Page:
The French They Never Taught You 1: Connaître means more than you know!
Students of French spend hours and sometimes weeks learning to distinguish the verbs savoir and connaître, both of which mean "to know." Thus, for example, they do fill-in-the-blank exercises with sentences like Je connais Jacques (I know Jacques) and Je sais le nom de son frère (I know his brother's name).
What they don't learn, though, is that connaître has a second meaning: literally "to experience." However, "to experience" is rarely the right translation. Instead, connaître is used in French along with a noun to express action that would be expressed by a verb and an adverb in English.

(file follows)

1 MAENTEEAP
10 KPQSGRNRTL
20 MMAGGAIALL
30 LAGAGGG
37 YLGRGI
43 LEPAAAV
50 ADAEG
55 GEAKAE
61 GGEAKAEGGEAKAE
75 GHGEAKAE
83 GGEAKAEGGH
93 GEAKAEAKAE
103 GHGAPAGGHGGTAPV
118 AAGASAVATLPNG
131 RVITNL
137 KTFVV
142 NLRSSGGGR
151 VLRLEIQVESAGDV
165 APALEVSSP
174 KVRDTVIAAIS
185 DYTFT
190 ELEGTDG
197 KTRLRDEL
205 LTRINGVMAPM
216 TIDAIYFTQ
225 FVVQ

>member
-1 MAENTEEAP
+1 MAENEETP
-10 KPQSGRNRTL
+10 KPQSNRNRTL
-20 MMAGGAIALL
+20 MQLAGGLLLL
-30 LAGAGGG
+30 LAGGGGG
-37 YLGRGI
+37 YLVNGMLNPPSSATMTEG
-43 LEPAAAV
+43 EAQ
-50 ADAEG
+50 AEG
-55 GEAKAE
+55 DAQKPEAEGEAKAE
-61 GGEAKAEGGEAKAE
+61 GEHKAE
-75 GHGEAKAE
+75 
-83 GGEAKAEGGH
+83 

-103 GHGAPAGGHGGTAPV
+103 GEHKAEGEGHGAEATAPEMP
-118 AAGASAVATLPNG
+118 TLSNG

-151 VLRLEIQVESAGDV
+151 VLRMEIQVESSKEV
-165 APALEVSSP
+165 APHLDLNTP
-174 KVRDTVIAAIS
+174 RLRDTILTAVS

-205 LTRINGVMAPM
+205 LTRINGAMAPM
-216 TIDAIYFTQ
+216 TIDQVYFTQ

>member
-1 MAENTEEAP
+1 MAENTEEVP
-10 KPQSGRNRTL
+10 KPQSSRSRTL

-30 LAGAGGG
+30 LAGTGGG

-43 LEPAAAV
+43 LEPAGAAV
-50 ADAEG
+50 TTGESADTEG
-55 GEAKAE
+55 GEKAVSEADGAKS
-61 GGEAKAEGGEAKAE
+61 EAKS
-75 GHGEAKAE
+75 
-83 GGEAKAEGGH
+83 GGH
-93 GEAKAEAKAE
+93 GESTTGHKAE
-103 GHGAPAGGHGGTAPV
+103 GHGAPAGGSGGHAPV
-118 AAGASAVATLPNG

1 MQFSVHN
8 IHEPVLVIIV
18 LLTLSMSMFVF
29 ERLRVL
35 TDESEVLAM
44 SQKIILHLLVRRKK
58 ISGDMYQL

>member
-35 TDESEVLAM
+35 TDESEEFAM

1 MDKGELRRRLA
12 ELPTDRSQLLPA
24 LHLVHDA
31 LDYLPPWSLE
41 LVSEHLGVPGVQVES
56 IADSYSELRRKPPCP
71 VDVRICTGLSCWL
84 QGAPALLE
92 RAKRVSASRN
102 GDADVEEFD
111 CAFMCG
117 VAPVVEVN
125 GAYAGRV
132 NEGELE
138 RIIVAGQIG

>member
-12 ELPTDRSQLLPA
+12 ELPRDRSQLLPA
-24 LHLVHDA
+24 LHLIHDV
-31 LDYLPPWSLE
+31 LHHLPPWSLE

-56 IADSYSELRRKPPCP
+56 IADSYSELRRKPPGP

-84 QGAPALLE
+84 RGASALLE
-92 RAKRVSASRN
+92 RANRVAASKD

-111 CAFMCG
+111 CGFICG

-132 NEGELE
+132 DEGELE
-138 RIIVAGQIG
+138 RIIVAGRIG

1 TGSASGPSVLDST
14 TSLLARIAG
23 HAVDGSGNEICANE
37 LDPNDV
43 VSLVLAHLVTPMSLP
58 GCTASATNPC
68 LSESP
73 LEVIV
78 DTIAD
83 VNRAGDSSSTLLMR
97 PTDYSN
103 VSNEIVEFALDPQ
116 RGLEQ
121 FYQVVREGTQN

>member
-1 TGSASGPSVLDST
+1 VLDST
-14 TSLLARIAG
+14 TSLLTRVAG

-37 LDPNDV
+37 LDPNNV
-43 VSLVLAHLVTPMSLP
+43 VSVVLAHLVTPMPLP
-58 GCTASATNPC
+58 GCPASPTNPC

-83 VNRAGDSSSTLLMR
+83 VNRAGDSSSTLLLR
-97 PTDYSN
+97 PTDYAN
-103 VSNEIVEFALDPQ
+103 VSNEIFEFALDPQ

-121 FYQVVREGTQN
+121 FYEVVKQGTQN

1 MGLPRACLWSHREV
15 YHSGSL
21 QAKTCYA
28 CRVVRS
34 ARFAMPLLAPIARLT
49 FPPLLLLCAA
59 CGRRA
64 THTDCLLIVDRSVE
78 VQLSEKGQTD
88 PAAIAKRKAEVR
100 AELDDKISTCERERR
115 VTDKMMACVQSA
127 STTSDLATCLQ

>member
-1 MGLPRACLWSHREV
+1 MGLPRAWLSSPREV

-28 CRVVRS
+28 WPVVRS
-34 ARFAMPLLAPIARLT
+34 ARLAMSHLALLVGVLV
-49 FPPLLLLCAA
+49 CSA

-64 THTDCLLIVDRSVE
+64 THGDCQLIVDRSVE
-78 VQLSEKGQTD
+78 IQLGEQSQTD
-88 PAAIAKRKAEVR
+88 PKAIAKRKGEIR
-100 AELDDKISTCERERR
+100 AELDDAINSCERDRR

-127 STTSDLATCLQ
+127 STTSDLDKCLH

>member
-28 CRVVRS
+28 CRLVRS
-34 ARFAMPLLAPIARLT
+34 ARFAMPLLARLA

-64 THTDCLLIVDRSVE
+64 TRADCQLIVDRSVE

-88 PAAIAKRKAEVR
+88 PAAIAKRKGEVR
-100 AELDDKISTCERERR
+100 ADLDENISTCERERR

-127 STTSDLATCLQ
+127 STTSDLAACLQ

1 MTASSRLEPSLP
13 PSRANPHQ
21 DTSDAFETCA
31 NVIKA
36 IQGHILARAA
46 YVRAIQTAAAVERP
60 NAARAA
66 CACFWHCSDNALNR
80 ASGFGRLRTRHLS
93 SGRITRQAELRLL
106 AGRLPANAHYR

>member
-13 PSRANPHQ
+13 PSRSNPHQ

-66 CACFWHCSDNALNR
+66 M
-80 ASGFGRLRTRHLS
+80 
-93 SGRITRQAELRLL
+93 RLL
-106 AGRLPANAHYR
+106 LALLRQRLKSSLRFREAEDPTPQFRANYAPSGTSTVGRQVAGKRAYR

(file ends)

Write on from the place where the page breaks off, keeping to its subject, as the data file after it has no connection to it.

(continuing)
Consider these examples:
connaître une bonne progression
to post a healthy rise / to gain ground, etc.
connaître une augmentation forte
to jump, surge, shoot up, head higher
connaître une forte croissance = connaître une progression vertigineuse
to post vigorous growth / to soar, shoot up, etc.
connaître une activité satisfaisante
to turn in a satisfactory performance
connaître une période assez mouvementée
to go through a series of ups and downs
Aux États-Unis, le Groupe a connu un bon premier semestre en forte croissance.
In the US, the Group reported vigorous growth in the first half.
Lamarche a connu une activité en forte amélioration au premier semestre.
Lamarche revenues improved significantly in the first half...
These examples show that French writers often use connaître + a noun instead of a verb. Although the verb augmenter exists in French, writers frequently use the expression connaître une augmentation instead. In English, on the other hand, "experience an increase" is weak; it is much better to use strong action verbs and write "increase."
Translators of financial press releases should study these patterns and learn to imitate them.